MathOverflow will be down for maintenance for approximately 3 hours, starting Monday evening (06/24/2013) at approximately 9:00 PM Eastern time (UTC-4).

2 added 1 characters in body

Okay I have found an online version of the paper by Dixon, Pyber, Seress, and Shalev at http://mathstat.carleton.ca/~jdixon/Residual.pdf so I was able to check things. We need the following:

Theorem 3: Let $S$ be a finite simple group and let $w$ be a non-trivial element of the free group $F_2$ on $X,Y$. Then the probability that two randomly chosen elements $x$ and $y$ of $S$ satisfy both that $x$ and $y$ generate $S$ and $w(x,y) \neq 1$ tends to $1$ as $|S|$ tends $\infty$.

Now, clearly replacing $w$ by any finite set of words, the theorem is still true. Therefore, the fully residually case is true.

Now, the pro-$p$ case is more difficult because while the random generation has probability $1$ the not satisfying an identity has only positive probability. But it may be that the proof itself still works to for finite number of words.

1

Okay I have found an online version of the paper by Dixon, Pyber, Seress, and Shalev at http://mathstat.carleton.ca/~jdixon/Residual.pdf so I was able to check things. We need the following:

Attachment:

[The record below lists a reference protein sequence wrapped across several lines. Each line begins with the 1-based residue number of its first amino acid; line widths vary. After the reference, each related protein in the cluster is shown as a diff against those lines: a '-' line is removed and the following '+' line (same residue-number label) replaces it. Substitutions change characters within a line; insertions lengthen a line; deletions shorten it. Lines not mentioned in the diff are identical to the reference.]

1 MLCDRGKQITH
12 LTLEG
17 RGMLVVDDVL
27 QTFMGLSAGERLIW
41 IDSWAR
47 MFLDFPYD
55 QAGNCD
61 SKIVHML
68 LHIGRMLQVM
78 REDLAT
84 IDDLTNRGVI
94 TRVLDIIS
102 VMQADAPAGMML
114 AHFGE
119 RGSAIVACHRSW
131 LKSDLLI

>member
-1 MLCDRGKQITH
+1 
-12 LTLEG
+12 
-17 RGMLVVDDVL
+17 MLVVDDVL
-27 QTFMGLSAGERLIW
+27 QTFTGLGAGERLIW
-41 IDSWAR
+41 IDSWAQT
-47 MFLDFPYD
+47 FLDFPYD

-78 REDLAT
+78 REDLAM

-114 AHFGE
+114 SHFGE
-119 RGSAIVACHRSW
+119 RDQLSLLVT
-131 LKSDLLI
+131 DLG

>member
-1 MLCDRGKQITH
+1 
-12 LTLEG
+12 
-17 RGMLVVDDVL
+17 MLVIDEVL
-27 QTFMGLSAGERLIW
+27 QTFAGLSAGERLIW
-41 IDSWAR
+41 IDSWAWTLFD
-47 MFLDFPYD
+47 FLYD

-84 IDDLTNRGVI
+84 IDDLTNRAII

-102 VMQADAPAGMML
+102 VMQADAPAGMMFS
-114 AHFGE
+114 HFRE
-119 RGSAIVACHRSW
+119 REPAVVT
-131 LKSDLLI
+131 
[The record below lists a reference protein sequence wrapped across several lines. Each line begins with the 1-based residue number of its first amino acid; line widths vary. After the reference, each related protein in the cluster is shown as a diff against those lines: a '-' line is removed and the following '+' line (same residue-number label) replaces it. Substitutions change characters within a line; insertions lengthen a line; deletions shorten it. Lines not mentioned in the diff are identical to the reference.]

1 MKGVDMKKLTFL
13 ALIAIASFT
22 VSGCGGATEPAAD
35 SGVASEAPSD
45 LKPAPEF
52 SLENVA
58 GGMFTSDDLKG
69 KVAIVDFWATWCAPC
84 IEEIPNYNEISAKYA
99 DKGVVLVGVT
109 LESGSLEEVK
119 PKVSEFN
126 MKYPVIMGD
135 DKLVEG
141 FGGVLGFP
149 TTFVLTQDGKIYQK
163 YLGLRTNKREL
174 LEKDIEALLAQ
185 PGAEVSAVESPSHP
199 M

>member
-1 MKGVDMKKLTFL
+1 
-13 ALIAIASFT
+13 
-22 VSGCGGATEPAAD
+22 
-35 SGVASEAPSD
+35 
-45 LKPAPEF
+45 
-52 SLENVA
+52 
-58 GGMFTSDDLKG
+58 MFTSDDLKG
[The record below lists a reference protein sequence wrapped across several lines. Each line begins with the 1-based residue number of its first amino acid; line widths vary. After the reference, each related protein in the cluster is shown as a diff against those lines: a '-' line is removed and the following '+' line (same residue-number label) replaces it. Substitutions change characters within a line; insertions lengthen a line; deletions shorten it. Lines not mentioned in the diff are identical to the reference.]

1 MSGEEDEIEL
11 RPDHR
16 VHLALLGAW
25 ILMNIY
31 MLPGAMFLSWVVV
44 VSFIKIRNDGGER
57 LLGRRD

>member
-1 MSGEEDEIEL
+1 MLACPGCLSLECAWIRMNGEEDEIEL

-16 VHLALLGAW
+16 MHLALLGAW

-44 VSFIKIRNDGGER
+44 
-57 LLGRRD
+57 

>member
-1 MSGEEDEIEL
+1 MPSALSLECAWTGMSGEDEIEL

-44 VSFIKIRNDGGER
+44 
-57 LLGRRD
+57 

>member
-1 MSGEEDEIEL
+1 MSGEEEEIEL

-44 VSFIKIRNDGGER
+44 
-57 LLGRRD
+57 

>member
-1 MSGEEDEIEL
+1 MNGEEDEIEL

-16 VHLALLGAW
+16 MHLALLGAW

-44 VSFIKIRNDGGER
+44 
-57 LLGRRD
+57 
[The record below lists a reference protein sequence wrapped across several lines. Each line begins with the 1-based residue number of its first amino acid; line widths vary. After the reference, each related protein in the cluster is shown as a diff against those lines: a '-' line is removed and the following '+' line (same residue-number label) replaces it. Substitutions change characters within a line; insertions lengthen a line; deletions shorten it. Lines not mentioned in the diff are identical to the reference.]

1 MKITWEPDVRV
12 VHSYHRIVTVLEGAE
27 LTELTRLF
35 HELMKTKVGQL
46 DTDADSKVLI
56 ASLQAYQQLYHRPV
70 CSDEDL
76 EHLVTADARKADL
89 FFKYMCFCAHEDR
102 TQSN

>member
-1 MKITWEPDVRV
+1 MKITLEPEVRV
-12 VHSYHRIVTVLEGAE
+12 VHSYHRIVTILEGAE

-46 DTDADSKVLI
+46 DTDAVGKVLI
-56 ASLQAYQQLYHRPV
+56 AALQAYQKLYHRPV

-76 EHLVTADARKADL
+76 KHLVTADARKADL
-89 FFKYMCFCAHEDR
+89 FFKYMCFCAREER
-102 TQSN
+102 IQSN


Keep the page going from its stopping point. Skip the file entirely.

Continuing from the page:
Theorem 3: Let $S$ be a finite simple group and let $w$ be a non-trivial element of the free group $F_2$ on $X,Y$. Then the probability that two randomly chosen elements $x$ and $y$ of $S$ satisfy both that $x$ and $y$ generate $S$ and $w(x,y) \neq 1$ tends to $1$ as $|S|$ tends $\infty$.

Now, clearly replacing $w$ by any finite set of words, the theorem is still true. Therefore, the fully residually case is true.

Now, the pro-$p$ case is more difficult because while the random generation has probability $1$ the not satisfying an identity has only positive probability. But it may be that the proof itself still works to finite number of words.